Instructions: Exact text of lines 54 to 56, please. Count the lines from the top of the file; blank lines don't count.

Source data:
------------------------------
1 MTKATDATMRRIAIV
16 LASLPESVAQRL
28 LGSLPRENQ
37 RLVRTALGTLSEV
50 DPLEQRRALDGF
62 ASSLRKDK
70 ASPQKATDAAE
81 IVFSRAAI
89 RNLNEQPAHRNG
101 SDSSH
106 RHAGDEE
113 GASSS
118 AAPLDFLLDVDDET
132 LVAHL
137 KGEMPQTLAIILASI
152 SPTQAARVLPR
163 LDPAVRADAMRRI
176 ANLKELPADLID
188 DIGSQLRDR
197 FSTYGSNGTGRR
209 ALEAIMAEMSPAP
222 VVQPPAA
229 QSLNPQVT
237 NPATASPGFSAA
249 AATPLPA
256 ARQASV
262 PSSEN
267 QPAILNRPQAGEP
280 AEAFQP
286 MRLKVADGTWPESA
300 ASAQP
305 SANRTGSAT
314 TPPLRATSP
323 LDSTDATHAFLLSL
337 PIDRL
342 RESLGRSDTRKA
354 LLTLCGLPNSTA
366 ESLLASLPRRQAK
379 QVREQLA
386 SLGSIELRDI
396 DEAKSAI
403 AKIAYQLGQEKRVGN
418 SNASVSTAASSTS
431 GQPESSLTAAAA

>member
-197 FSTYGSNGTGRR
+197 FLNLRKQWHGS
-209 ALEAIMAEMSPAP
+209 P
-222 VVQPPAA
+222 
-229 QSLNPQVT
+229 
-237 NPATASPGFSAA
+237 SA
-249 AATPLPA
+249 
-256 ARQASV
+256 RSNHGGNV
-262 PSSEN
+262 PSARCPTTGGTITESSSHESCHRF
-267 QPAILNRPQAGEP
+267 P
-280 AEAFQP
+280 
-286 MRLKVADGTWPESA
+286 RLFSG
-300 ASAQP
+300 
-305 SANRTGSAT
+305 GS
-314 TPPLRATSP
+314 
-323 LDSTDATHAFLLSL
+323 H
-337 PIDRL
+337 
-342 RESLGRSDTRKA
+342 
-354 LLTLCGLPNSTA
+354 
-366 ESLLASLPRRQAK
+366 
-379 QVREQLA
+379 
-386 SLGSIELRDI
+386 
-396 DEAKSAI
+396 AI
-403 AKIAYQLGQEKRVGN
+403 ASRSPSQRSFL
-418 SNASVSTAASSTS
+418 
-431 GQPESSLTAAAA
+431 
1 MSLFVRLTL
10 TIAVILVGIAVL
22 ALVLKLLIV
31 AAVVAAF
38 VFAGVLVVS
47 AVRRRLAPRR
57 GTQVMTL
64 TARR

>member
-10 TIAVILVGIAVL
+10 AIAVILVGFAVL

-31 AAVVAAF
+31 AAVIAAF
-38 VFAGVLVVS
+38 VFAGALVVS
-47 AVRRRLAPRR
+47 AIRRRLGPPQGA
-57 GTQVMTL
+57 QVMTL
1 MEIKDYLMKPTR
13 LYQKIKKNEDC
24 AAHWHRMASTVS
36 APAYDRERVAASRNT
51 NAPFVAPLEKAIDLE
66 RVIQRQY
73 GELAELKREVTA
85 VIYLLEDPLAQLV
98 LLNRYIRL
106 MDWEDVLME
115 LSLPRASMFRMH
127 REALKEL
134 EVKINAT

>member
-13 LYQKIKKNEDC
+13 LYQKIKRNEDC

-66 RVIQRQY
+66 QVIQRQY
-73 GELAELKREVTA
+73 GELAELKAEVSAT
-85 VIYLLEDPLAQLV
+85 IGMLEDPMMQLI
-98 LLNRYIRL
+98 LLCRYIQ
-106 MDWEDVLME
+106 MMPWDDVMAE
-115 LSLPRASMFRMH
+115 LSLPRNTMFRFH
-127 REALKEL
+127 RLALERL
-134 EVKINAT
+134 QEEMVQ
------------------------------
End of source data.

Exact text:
-237 NPATASPGFSAA
+237 SA
-249 AATPLPA